The Mortgage Bankers Association (MBA) released its weekly report on mortgage applications this morning, noting a decline of 12.3% in the group's seasonally adjusted composite index, compared with last week's rise of 6.2%. Unadjusted, the composite index fell by 13%.
Surprisingly, interest rates rose last week, even though the Fed's announced purchases of agency mortgage-backed securities would have seemed to be a signal for lower rates. The rise in rates sharply curtailed refinancings.
Applications for refinancing fell by 14% (seasonally adjusted), while seasonally adjusted purchase applications decreased by 5% from the previous week. Unadjusted, the purchase index fell by 8% compared with the previous week and rose by 9% compared with the same week a year ago.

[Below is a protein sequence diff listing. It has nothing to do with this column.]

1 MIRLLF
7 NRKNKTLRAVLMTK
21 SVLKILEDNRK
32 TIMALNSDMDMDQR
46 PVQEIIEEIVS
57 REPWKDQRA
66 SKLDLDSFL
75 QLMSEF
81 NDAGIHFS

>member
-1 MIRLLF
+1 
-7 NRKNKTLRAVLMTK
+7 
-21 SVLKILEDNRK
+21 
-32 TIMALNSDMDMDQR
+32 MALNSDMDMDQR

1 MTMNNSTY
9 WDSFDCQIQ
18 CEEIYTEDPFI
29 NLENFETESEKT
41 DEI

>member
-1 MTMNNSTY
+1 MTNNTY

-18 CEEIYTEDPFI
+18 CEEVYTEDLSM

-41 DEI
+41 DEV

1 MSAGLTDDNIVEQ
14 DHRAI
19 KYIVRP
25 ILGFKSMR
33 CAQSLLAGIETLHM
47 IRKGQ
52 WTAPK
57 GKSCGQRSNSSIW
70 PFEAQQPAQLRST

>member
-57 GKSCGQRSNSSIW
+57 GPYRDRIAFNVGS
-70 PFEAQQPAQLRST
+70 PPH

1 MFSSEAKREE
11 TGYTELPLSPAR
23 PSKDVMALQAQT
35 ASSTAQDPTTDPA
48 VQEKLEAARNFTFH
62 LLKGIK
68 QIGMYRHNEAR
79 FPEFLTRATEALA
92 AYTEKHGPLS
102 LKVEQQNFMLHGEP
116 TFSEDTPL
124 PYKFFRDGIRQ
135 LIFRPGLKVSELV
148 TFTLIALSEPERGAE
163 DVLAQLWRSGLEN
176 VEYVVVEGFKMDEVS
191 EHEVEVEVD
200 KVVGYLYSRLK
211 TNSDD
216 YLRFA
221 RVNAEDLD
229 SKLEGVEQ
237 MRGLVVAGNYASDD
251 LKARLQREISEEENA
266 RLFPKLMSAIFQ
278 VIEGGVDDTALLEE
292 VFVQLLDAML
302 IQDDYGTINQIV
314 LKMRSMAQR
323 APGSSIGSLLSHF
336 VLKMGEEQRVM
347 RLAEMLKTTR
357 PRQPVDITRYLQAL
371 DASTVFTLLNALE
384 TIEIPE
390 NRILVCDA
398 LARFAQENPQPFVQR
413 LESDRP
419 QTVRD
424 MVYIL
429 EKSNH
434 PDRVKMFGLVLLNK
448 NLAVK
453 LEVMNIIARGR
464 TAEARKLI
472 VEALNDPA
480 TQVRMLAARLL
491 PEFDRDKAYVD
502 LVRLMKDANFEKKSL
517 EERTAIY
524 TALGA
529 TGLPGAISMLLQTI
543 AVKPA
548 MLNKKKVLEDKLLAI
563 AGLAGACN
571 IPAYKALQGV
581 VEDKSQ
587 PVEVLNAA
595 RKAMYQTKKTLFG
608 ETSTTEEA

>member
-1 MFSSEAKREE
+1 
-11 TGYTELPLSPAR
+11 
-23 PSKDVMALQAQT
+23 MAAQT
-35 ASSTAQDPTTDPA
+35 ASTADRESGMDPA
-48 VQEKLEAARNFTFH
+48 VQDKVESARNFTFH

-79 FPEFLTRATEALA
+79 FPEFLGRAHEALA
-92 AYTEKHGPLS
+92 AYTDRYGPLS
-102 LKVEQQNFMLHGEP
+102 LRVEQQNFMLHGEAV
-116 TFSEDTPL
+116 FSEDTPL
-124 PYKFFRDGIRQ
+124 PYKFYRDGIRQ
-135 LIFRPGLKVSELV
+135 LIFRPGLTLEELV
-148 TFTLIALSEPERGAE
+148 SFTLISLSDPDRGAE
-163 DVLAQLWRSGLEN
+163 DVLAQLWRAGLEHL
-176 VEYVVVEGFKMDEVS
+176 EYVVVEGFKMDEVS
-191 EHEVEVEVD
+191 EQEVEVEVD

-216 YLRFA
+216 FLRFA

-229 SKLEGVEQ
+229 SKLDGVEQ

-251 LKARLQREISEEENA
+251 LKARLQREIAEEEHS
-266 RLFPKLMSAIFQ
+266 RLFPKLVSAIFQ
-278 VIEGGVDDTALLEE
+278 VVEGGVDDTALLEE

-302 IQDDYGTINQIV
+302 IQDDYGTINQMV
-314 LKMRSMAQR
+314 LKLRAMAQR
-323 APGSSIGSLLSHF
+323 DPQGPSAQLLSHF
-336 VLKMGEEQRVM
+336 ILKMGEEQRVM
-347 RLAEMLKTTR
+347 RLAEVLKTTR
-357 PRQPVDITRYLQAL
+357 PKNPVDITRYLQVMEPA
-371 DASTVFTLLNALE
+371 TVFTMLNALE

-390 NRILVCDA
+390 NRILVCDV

The refinancing rate fell by one point to 83% of all applications. About 97% of the applications were seeking fixed-rate loans, the same as last week's reading.
The average contract interest rate for a conforming 30-year fixed-rate mortgage decreased from 3.47%, the lowest rate in the 22-year history of the MBA survey, to 3.50%. The rate for a jumbo 30-year fixed-rate mortgage increased, from 3.77% to 3.73%, the lowest rate in the history of the survey. The average interest rate for a 15-year fixed-rate mortgage decreased from 2.85% to 2.83%, another record low.
The contract interest rate for a 5/1 adjustable rate mortgage increased from 2.63% to 2.61%.
The modest rise in the interest rate on 30-year conforming loans just does not seem like it would be enough to cause the large drop. More reasonably, it seems, is that mortgage shoppers are shopping for other things at this time of the year. The unadjusted drop of 13% appears to back this up.
Filed under: 24/7 Wall St. Wire, Housing, Research